⊂ EUROPE ⊃
European MPs reject Israel West Bank annexation: More than 1,000 parliamentarians from across Europe have signed a letter opposing plans by Israel to annex parts of the occupied West Bank. The letter, which was published in several newspapers and sent to European foreign ministries, warns that unilateral annexation of West Bank territory could be fatal to the prospects of Israeli-Palestinian peace and would challenge the most basic norms guiding international relations. “Acquisition of territory by force has no place in 2020,” said the lawmakers. The European lawmakers called for consequences if Israel, which has more than 400,000 settlers in the West Bank, went ahead with annexation. US Secretary of State Mike Pompeo said on Wednesday it was up to Israel to decide whether to annex settlements in the West Bank. He also criticised Palestinian leaders for rejecting the US Middle East plan. The proposal would create a Palestinian state but impose strict conditions. Palestinian leaders have dismissed the initiative.
bbc.com, reuters.com (European MPs); reuters.com (Pompeo)
EU considers barring Americans from travel list: EU ambassadors are to continue talks on Friday to plan reopening external borders on 1 July, and travellers from the US could be among those not allowed in. Some European countries are keen to open up to tourists but others are wary of the continued spread of the virus. On Wednesday, US Secretary of State Mike Pompeo said he expected a solution in the coming weeks. Officials have been drawing up lists detailing which countries whose travellers the EU could allow in when external borders are reopened. Other countries to be excluded according to a draft list include Russia, Brazil and Qatar. An official announcement is expected early next week.
Macron wants to convince EU partners of recovery fund: French President Emmanuel Macron said talks on the proposed EU coronavirus recovery fund were advancing, after he met Dutch Prime Minister Mark Rutte, a key holdout against the plan. The Netherlands is one of the so-called “frugal four”, along with Austria, Denmark and Sweden, trying to rein in spending mainly for poorer southern European countries hardest hit by the pandemic. Macron will meet German Chancellor Angela Merkel in the German town of Meseberg on Monday to discuss the recovery plan, Macron’s office said on Wednesday. They will also discuss the pandemic, environmental issues and other international affairs. The EU Commission has presented its budget draft for 2021, to be topped up with around €344 billion which accounts for almost half of the proposed recovery fund.
euractiv.com (Macron), reuters.com (Merkel), euractiv.com (Budget)
Kosovo President Thaci indicted for war crimes: Hashim Thaci and nine other former militants have been charged with crimes against humanity and war crimes by the Office of the Special Prosecutor in the Hague on Wednesday. They are responsible for nearly 100 murders, according to prosecutors. The victims included Kosovar Albanians, Serb and Roma people, with political opponents also targeted. The group also faces charges of torture, persecution, and enforced disappearance. Thaci was a former commander with the Kosovo Liberation Army during the war for independence from Serbia between 1998 and 1999, which left more than 10,000 dead and 1,641 unaccounted for.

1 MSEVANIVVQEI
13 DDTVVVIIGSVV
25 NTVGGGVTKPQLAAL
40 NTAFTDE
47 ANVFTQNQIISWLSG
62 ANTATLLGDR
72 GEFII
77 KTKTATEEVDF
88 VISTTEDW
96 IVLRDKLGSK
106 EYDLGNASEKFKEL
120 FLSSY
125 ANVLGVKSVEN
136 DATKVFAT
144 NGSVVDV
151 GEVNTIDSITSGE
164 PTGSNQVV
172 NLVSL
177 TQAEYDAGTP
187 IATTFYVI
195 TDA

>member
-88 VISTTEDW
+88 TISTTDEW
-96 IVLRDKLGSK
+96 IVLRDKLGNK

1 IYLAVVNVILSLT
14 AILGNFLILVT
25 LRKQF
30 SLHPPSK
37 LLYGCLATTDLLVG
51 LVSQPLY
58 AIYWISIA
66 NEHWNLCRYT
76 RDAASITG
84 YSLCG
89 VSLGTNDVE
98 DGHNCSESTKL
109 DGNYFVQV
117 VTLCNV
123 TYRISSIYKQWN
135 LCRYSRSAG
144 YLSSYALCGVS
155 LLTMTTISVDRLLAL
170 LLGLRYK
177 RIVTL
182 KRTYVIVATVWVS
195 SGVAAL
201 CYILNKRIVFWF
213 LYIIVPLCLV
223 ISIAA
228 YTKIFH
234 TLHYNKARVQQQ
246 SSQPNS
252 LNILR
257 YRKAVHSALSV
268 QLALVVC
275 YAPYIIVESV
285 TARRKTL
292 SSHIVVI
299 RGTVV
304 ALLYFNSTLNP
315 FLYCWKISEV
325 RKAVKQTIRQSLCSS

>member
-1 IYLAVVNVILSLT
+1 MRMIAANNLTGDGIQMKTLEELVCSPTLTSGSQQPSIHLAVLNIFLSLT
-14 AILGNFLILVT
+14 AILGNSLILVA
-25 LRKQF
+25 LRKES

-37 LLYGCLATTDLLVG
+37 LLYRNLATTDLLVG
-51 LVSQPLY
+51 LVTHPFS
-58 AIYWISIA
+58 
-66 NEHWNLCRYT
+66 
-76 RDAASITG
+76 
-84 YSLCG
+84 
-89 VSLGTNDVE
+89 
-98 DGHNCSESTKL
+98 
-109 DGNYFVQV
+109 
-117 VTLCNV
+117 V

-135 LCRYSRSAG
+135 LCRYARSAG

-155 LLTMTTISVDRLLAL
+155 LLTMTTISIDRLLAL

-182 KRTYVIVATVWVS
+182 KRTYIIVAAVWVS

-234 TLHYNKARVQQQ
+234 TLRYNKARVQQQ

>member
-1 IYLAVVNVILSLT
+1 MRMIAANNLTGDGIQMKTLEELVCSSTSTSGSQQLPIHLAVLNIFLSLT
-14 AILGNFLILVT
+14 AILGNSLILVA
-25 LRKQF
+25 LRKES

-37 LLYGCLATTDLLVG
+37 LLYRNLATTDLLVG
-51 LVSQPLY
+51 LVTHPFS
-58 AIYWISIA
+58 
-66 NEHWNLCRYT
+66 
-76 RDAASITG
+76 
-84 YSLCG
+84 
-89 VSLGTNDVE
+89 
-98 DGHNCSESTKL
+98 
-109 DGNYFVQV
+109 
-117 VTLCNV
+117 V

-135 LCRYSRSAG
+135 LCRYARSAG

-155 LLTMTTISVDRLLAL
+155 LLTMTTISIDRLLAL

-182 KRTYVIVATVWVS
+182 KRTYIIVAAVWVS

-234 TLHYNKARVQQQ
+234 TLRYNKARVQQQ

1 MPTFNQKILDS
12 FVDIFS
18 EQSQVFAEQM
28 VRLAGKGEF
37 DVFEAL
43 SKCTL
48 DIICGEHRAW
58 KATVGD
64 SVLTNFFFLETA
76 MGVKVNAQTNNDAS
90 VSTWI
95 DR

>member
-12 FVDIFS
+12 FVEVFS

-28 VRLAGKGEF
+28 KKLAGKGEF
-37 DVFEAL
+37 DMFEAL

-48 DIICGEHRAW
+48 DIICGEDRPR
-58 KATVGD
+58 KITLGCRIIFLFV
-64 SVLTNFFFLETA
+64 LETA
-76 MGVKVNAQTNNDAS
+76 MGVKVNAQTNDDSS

dw.com, politico.eu, euronews.com
No-deal Brexit will hit Britain harder, EU’s Barnier says: A failure to agree a post-Brexit trade deal with the EU will hurt the British economy more, the EU’s negotiator Michel Barnier said on Wednesday. He said he was disappointed with Britain’s refusal to negotiate on foreign policy and defence but that he was open to finding flexibility on fishing and the state aid fair play guarantees. Barnier called on Britain to send clear signals that it wants to seal a deal with the EU on their relationship after Brexit. He added that a deal was still possible before the end of the year.
AI&I vTalk with Luciano Floridi: The development of a corona tracing app is shaping the public debate. Aside from data protection, complex ethical questions arise from the use of such an app. On May 12th from 5 pm Luciano Floridi, Professor of Philosophy and Information Ethics at the University of Oxford, will speak about the trust of European citizens in the use of mobile tracing apps and the ethical principles of government, business and science in the second edition of the AI&I vTalk.
People interested in participating in the discussion and asking questions to Professor Floridi are invited to visit the Vodafone Institute’s YouTube channel.
Survey: Majority of EU citizens have little confidence in established parties spiegel.de
Dispute over EU subsidies for Airbus: US to review tariffs on EU goods nytimes.com
Agricultural policy: EU Commission irks Council, Parliament by opposing two-year bridging CAP gap euractiv.com
ECB chief economist Philip Lane says don’t get too excited by solid euro zone data reuters.com